Felstead based his argument on the warning that appears when links suspected of harboring malware appear within Bing's results and those links are clicked by the user.
"By using the API instead of the user interface, AV-TEST bypassed our warning system designed to keep customers from being harmed by malware," said Felstead. "Bing actually does prevent customers from clicking on malware infected sites."
Felstead said that users see the warning only once in every 10,000 searches, or 0.01% of the time, a number close to AV-TEST's 0.012%. "In any case, the overall scale of the problem is very small," Felstead asserted.
AV-TEST confirmed today that it relied on a Bing API (application programming interface) to collect search results from Microsoft's engine.
"No links were clicked/followed through the search engine," Andreas Marx, CEO of AV-TEST, said in a Monday email reply to questions. "We simply grabbed the URLs and downloaded them on our own systems for further analysis. We didn't want to test the warnings from the search engine but simply how many potentially malicious websites are returned by the search engine."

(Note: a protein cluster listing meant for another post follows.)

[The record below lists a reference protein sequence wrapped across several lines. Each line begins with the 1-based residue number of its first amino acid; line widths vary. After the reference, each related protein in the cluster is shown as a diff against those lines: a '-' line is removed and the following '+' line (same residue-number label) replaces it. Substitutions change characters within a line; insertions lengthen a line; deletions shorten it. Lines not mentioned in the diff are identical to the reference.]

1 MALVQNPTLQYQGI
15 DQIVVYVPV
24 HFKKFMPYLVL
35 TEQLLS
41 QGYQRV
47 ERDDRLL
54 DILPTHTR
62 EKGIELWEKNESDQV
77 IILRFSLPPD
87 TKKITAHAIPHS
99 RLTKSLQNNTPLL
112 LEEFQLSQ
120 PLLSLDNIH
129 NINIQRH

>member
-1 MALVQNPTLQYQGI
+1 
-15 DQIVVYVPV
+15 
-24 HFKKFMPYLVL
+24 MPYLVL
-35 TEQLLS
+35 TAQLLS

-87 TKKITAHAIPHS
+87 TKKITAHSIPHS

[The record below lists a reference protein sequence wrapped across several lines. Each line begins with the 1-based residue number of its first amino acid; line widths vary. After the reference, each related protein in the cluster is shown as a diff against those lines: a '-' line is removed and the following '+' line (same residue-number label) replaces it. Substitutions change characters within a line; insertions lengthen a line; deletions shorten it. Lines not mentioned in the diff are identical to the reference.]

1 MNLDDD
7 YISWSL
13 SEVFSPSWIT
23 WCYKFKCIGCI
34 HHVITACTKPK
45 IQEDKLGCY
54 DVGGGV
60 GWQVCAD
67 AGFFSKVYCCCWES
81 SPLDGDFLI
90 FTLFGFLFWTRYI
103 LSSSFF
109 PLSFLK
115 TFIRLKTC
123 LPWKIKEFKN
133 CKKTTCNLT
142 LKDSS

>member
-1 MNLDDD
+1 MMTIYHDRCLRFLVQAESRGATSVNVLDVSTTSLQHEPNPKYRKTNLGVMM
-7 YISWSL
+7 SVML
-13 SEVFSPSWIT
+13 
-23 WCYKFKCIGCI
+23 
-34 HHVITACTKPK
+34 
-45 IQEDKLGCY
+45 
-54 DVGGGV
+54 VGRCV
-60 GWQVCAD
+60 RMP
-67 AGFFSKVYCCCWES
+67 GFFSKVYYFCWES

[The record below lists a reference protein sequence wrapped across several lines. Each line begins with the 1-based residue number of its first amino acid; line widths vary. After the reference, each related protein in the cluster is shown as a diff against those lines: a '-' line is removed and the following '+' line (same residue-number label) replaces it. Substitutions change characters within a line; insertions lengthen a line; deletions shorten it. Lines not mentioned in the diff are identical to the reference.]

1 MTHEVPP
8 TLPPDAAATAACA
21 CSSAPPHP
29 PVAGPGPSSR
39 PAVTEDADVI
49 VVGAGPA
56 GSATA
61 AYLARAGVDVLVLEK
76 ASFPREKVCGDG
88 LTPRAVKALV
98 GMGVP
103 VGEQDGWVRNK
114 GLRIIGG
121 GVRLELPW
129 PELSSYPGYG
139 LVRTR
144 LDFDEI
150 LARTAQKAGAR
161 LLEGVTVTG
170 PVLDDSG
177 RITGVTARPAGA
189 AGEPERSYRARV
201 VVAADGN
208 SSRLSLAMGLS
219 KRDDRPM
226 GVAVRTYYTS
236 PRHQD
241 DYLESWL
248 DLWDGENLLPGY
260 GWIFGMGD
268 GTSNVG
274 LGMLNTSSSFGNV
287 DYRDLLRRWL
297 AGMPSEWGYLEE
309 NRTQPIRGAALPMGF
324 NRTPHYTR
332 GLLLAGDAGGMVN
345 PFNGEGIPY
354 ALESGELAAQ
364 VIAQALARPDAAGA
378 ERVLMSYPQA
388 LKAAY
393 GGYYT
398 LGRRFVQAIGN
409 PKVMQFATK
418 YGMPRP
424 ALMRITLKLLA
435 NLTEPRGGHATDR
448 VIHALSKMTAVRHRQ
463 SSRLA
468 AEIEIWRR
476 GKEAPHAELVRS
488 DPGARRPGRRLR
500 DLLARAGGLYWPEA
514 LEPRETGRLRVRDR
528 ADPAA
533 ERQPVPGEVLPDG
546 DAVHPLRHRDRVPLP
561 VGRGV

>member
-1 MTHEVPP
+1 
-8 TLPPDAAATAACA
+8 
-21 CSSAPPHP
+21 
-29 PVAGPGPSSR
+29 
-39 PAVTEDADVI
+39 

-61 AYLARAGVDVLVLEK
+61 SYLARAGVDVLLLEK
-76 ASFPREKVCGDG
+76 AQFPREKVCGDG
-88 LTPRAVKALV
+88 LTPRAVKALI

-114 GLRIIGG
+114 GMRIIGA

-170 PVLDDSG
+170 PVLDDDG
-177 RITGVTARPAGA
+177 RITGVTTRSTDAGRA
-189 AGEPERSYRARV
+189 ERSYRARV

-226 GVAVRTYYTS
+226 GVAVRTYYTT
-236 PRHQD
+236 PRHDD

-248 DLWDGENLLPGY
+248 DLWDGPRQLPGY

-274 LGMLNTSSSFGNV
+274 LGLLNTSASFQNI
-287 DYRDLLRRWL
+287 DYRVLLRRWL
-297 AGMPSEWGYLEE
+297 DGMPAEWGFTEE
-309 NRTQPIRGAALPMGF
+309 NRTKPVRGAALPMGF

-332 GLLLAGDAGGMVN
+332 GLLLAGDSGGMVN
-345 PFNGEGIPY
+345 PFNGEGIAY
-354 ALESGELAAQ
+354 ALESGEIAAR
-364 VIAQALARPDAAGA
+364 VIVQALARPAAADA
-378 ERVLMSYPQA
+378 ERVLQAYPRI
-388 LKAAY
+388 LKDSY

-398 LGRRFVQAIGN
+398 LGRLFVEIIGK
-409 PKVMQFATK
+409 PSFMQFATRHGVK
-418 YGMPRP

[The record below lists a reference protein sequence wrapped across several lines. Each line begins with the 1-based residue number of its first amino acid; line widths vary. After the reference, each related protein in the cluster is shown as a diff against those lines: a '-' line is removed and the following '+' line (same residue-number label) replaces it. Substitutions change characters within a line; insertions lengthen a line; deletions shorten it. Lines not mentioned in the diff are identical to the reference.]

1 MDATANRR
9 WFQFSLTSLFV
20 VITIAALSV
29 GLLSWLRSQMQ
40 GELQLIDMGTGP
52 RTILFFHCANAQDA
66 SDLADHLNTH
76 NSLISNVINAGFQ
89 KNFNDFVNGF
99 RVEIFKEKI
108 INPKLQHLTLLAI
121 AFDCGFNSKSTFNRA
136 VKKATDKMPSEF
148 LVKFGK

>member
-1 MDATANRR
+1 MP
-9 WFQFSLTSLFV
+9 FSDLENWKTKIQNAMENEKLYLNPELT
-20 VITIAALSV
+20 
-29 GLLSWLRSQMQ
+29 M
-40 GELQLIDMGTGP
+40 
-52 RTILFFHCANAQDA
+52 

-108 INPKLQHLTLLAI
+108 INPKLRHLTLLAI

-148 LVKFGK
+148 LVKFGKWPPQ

Microsoft cited vacationhotline.net as an example of how Bing warns users. But the site's owners denied the infection allegation. Computerworld confirmed that Bing shows this warning. (Image: Microsoft.)
Marx acknowledged that some search engines ward off users from suspicious links with warnings, but of those, not all are as clear as Bing's, and could be easily ignored or dismissed by users.
He also cited Felstead's claim that "Our data shows that these warnings block 94% of clicks to malicious sites" to defend AV-TEST's approach.
"Microsoft argues that their warning is 94% effective, so 'only' 6% of the people will click on the malicious link anyway," Marx countered. "Still, that's a lot of people."
Additional protective measures, including Bing's in-results warnings, those displayed by browsers -- all the major Web browsers have mechanisms for warning users of potential danger when they click on some links -- and others generated by security and antivirus software, were "out of scope for this study," Marx said.
Marx stood by the study, and said it would not be revised to take Microsoft's complaints into account. "The report was NOT designed to be a 'safety comparison' for search engines," he said.
However, he confirmed that AV-TEST was considering revamping its methodology for future tests. "In the next report, we might be able to report that search engine A warns [of] 30% of the malicious links, or if it's just 1%, or more like 70-80%, plus how many false positives we've seen," Marx said.
As to why Bing indexes suspicious links and shows them in its results, Felstead contended that "most are legitimate sites that normally don't host malware but have been hacked."